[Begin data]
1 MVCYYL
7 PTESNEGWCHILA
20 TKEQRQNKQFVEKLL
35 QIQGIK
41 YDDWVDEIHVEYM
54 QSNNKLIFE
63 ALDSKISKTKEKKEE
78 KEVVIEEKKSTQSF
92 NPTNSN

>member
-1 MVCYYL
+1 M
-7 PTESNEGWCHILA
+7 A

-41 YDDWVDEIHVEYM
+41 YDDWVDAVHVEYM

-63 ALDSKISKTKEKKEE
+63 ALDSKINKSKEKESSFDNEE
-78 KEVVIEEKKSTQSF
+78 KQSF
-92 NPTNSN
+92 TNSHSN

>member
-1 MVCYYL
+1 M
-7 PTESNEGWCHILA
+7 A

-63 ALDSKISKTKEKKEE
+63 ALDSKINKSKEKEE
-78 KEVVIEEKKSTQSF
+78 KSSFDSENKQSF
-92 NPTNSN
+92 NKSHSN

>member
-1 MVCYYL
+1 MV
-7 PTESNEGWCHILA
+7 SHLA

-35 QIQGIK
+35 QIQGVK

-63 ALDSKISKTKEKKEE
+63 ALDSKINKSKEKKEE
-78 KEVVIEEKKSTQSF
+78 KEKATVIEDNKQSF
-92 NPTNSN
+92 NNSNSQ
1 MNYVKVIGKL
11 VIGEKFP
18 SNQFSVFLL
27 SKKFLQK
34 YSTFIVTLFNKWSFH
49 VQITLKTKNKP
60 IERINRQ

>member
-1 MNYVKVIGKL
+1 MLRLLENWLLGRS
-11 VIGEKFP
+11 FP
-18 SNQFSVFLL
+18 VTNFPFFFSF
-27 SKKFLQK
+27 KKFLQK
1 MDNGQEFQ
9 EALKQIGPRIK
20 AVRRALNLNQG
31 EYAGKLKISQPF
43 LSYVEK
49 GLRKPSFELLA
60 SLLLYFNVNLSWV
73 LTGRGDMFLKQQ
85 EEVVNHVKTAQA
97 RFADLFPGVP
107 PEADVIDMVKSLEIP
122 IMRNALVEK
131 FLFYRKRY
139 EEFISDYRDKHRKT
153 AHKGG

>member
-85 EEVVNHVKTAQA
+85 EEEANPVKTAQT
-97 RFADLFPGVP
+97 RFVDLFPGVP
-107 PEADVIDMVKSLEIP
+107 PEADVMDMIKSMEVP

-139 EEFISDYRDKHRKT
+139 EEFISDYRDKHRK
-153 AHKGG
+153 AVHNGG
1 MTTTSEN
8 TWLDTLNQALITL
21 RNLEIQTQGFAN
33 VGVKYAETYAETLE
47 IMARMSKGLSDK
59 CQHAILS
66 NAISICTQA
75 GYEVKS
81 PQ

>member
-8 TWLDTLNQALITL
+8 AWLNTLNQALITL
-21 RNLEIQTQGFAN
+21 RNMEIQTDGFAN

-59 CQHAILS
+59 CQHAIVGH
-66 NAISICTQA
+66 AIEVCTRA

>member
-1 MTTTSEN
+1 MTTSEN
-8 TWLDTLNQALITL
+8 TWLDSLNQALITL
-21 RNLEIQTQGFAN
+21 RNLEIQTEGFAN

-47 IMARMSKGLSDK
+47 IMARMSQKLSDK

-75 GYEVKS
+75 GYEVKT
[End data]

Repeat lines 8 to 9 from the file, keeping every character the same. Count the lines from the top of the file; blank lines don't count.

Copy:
78 KEVVIEEKKSTQSF
92 NPTNSN